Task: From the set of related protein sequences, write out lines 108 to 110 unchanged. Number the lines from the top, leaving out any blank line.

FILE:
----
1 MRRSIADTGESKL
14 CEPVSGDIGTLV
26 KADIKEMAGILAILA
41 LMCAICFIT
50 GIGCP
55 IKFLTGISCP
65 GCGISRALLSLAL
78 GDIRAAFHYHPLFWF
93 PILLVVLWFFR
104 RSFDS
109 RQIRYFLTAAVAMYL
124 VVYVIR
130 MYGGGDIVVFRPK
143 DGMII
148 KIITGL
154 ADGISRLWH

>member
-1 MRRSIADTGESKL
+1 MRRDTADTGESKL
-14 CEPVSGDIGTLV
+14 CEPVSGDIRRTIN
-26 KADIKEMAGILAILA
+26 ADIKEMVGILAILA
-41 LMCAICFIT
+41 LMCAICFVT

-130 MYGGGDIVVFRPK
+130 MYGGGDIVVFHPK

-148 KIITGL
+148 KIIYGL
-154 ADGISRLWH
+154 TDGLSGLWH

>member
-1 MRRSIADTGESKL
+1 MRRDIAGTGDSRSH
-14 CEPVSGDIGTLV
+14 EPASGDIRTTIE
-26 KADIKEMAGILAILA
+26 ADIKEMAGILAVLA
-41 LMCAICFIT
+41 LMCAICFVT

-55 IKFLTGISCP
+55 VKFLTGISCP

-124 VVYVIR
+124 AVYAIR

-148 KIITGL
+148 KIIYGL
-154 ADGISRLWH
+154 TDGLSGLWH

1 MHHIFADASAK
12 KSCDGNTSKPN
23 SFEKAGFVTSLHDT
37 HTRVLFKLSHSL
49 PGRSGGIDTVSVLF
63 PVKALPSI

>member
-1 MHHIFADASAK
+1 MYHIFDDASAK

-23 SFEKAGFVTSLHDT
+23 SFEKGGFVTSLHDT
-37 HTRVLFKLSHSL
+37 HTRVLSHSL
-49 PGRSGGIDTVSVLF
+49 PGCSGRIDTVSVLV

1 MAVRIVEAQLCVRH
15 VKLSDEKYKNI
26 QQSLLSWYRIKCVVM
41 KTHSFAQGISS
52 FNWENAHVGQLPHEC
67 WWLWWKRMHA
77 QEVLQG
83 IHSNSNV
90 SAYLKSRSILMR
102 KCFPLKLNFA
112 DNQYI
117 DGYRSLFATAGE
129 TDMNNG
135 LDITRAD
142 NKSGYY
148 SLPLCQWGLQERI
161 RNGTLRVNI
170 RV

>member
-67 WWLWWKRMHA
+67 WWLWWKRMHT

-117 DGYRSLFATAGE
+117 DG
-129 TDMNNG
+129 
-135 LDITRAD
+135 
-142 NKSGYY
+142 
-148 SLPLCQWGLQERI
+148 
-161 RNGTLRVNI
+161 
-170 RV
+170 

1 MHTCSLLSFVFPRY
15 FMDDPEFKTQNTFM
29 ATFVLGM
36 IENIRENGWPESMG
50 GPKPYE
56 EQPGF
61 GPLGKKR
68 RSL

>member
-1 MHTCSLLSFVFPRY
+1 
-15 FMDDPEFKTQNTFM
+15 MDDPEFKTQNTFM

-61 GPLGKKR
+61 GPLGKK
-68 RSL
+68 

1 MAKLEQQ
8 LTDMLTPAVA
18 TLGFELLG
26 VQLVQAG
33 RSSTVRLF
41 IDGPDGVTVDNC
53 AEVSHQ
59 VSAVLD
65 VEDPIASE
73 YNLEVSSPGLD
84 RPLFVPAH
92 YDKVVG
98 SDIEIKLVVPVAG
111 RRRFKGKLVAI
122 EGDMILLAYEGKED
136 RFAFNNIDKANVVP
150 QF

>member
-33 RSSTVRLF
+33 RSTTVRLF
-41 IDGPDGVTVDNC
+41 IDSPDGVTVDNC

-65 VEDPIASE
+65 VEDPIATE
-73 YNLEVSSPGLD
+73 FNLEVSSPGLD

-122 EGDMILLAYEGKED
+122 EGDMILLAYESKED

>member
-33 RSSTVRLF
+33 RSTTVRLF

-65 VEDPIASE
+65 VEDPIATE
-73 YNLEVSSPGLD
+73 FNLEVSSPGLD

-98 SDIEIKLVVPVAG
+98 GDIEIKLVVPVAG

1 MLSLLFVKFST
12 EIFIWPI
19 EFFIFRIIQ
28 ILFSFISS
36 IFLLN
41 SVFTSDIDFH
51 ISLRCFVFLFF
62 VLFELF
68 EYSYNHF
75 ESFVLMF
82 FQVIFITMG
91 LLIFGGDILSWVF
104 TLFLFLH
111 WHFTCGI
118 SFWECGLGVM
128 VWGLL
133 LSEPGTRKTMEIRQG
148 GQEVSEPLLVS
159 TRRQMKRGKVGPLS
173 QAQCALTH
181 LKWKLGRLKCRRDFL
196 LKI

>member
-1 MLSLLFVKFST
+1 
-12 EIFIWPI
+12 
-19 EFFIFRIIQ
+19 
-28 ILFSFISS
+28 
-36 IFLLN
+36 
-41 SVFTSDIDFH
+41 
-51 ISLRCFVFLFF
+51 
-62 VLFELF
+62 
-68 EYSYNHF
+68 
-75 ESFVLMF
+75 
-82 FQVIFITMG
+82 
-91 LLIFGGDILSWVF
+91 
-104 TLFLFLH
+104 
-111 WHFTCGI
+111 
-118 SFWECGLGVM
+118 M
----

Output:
-1 MHTCSLLSFVFPRY
+1 
-15 FMDDPEFKTQNTFM